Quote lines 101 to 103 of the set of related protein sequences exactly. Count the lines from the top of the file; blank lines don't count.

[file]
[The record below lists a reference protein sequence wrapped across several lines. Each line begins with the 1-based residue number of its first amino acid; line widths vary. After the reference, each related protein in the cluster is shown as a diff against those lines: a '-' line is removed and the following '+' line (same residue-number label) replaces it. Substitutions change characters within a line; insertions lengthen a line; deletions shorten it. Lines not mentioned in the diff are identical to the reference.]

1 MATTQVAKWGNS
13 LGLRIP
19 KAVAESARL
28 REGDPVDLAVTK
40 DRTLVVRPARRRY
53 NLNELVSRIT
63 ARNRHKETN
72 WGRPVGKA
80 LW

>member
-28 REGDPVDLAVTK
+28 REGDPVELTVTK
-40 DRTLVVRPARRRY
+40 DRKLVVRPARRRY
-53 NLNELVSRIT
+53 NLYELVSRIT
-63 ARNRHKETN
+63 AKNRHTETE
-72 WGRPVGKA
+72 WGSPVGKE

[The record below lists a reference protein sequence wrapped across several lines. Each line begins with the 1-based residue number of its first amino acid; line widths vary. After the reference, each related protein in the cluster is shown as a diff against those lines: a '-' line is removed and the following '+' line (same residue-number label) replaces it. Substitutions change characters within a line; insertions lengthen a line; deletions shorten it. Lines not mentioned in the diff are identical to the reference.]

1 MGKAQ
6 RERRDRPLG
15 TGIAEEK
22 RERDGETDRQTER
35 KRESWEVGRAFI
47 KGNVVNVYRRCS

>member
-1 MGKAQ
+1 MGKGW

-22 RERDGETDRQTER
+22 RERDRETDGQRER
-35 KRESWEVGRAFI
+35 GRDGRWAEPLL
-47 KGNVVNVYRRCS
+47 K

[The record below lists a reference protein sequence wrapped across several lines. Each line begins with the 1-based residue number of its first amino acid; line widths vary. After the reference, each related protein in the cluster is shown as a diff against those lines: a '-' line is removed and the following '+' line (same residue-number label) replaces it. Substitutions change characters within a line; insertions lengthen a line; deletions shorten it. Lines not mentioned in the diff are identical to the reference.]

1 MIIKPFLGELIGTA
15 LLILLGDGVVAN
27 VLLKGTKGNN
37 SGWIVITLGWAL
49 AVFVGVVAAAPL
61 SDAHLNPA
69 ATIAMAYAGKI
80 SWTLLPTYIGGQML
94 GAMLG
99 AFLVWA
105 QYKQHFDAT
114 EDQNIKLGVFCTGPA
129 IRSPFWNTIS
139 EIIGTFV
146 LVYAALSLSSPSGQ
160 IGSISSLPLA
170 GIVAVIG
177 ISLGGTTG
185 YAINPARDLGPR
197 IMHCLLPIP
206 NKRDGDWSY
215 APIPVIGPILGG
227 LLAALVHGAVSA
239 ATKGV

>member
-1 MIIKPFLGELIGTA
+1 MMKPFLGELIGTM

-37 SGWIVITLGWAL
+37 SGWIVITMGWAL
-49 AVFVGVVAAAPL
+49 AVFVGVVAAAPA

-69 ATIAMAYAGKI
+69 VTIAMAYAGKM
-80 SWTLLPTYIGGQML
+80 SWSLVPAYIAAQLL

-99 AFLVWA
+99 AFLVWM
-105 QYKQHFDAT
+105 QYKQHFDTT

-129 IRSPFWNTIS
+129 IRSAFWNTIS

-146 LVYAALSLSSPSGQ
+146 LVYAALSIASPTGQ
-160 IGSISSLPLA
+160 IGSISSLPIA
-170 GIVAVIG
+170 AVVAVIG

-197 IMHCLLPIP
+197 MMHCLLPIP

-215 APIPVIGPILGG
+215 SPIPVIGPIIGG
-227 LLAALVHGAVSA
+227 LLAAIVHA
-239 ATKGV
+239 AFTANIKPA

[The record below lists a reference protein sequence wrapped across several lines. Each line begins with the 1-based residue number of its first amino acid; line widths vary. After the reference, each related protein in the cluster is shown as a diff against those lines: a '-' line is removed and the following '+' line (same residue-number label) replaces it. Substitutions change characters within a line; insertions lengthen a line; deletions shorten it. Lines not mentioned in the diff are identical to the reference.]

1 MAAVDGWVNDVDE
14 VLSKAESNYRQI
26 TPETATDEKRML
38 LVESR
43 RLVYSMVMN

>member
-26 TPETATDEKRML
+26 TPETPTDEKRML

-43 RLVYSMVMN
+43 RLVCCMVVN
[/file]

-26 TPETATDEKRML
+26 TPETPTDEKRML

-43 RLVYSMVMN